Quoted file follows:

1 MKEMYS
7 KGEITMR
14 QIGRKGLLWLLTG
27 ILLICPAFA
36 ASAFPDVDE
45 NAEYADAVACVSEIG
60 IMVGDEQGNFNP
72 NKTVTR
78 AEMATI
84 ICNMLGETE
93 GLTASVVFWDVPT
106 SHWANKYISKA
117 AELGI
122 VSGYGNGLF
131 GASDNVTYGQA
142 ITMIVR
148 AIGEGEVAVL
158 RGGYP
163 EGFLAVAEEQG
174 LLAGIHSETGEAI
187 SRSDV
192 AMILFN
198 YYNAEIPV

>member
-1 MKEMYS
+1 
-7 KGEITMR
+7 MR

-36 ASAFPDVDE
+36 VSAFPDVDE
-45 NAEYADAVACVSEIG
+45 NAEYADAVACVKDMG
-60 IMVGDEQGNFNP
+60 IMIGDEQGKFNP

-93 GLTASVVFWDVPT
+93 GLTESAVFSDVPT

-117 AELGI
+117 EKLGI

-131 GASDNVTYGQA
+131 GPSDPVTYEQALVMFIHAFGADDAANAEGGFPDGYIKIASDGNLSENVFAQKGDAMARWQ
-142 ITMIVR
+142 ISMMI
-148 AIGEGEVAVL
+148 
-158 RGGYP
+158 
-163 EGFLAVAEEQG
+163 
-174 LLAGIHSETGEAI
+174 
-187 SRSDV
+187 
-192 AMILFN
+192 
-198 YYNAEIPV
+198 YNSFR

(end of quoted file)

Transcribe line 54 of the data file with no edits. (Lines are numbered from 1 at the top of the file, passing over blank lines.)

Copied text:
+192 